I consider a guide produced by MTRI in 2012 as the most authoritative source of info on invasive species in Nova Scotia currently. (They use the term “alien” instead of “exotic”.)
The MTRI Guide lists the following as invasive plant species:
- Norway maple (Acer platanoides)
- Oriental bittersweet (Celastrus orbiculatus)
- Glossy buckthorn (Frangula alnus)
- Common reed (Phragmites australis ssp. australis)
- Scots pine (Pinus sylvestris)
- Rugosa rose (Rosa rugosa)
- Yellow floating heart (Nymphoides peltata)- an aquatic
and lists these as species to watch out for:
- Purple loosestrife (Lythrum salicaria)
- Knotweed Species (Polygonum cuspidatum & sachalinense)
- Multiflora rose (Rosa multiflora)
- Giant hogweed (Heracleum mantegazzianum)
- Common valerian (Valeriana officinalis)
- Common hawkweed (Hieracium lachenalii)
- Woodland angelica (Angelica sylvestris)
- Garlic mustard (Alliaria petiolata)
- Reed canary grass (Phalaris arundinacea)
Of those, all are currently present in NS except Woodland Angelica (it is in NB)
The guide gives detailed descriptions of the species, their habitats etc. It also includes fish (chain pickerel and smallmouth bass), Dutch Elm Disease, Balsam Wooly Adelgid. Smallmouth bass occurs in Sandy Lake.
I suspect if they were revising the guide today, Rosa multiflora would be on the first list, not the second.
Nova Scotia Invasive Species Council
Attempts to integrate monitoring of and provide info about invasive species in NS under have come and gone, some groups paying the role for a period by default. The Nova Scotia Invasive Species Council was launched in 2020. Hopefully it will be around for a while. View the About Us page for more about the Council, it goals etc.
A perspective on iNvasive species, Daniel Simberloff
CBC podcast, ~16.00 on Canada’s wild pig populations are on the rise. How big of a problem is this? Good discussion wit Simberloff on invasives generally (He is authors of Invasive Species: What Everyone Needs to Know.
Invasive Species on Municipal Radar
HRM Document, 2010 but still useful, informative. 30 pages
Also: Species at Risk in Nova Scotia #6 – Fresh Water species
CBC Information Morning “Of all the creatures we’ve discussed in our species at risk series, none may be more vulnerable than the Atlantic Whitefish. Today we’re looking at that critically endangered species.” View also: Wild Atlantic whitefish struggle to survive in Nova Scotia CBC Post). The article talks about chain pickerel and Chinese mystery snail as serious aquatic invasive species in Nova Scotia.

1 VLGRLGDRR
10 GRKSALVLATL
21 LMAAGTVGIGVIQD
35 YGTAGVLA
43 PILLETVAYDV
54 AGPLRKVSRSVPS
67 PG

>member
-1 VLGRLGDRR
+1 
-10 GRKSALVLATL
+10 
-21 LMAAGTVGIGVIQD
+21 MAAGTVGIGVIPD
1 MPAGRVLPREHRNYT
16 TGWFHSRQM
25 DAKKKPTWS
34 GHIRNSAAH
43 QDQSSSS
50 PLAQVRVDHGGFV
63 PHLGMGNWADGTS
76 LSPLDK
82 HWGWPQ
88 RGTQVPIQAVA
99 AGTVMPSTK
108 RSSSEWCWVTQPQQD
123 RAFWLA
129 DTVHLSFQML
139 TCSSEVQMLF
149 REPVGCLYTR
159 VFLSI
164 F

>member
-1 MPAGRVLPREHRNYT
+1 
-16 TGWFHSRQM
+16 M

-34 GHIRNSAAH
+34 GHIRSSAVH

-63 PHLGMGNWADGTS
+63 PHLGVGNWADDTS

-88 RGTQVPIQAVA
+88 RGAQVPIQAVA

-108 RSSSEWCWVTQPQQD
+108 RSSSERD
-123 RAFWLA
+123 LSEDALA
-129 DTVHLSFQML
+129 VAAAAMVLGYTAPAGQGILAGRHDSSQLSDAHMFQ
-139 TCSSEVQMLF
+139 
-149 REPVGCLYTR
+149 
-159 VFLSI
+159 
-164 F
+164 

On Chinese mystery snail:
“[SMU Prof Linda] Campbell said Chinese mystery snails eat algae and can change the nutrient cycle of the lake. “They’re introduced through aquarium trades. A lot of people buy them as pets in the pet store. They don’t want these aquariums anymore so they release what’s left back into the lakes…The aquarium trade is one of the top sources of invasive species in our ecosystems across Canada…Campbell said Chinese mystery snails are reducing the amount of food for other fish. We’re finding them in more and more lakes than we realized. They might be more widespread than we really think”.
On Chain Pickerel:
‘Chain pickerel are non-native to our province. They are veracious predators, so they attack anything that moves from what our experience has been,” Brooke Noddin, the foundation’s executive director, told CBC Radio’s Information Morning on Tuesday. “They not only out-compete and directly predate on native fish species, they also predate on small mammals, amphibians, reptiles — anything that moves.” Noddin said chain pickerel have been known to clean out watersheds quickly.
She said the foundation, which has been conducting content analysis of both smallmouth bass and chain pickerel for four years, once found two baby snapping turtles inside the stomach of a chain pickerel.
“They were still alive and we were actually able to reintroduce them back into the water. A small success story on our part,” Noddin said.
Campbell said freshwater mussels are really important to lakes because they help filter the water, change nutrients in the lake and are also a source of food for many fish species.
“They are fundamental for many lakes across Eastern Canada, but unfortunately the numbers of many of those species are really going down,” she said.